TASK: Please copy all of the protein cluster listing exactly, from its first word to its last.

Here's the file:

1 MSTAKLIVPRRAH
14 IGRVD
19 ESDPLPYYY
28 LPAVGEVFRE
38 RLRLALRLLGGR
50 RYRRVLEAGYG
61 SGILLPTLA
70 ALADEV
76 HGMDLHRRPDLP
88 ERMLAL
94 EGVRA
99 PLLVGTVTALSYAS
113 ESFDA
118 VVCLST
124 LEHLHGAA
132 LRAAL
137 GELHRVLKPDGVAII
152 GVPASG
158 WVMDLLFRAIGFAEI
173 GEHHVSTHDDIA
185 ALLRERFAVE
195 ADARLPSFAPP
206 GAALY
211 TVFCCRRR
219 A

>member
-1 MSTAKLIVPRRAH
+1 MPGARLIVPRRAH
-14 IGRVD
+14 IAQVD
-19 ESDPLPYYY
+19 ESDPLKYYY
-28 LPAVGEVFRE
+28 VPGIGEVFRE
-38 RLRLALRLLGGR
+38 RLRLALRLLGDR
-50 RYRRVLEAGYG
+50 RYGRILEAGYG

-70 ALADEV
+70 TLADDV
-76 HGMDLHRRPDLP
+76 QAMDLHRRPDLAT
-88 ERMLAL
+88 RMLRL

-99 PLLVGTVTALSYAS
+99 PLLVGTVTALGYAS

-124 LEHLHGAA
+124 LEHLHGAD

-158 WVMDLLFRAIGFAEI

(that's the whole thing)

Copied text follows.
1 MSTAKLIVPRRAH
14 IGRVD
19 ESDPLPYYY
28 LPAVGEVFRE
38 RLRLALRLLGGR
50 RYRRVLEAGYG
61 SGILLPTLA
70 ALADEV
76 HGMDLHRRPDLP
88 ERMLAL
94 EGVRA
99 PLLVGTVTALSYAS
113 ESFDA
118 VVCLST
124 LEHLHGAA
132 LRAAL
137 GELHRVLKPDGVAII
152 GVPASG
158 WVMDLLFRAIGFAEI
173 GEHHVSTHDDIA
185 ALLRERFAVE
195 ADARLPSFAPP
206 GAALY
211 TVFCCRRR
219 A

>member
-1 MSTAKLIVPRRAH
+1 MPGARLIVPRRAH
-14 IGRVD
+14 IAQVD
-19 ESDPLPYYY
+19 ESDPLKYYY
-28 LPAVGEVFRE
+28 VPGIGEVFRE
-38 RLRLALRLLGGR
+38 RLRLALRLLGDR
-50 RYRRVLEAGYG
+50 RYGRILEAGYG

-70 ALADEV
+70 TLADDV
-76 HGMDLHRRPDLP
+76 QAMDLHRRPDLAT
-88 ERMLAL
+88 RMLRL

-99 PLLVGTVTALSYAS
+99 PLLVGTVTALGYAS

-124 LEHLHGAA
+124 LEHLHGAD

-158 WVMDLLFRAIGFAEI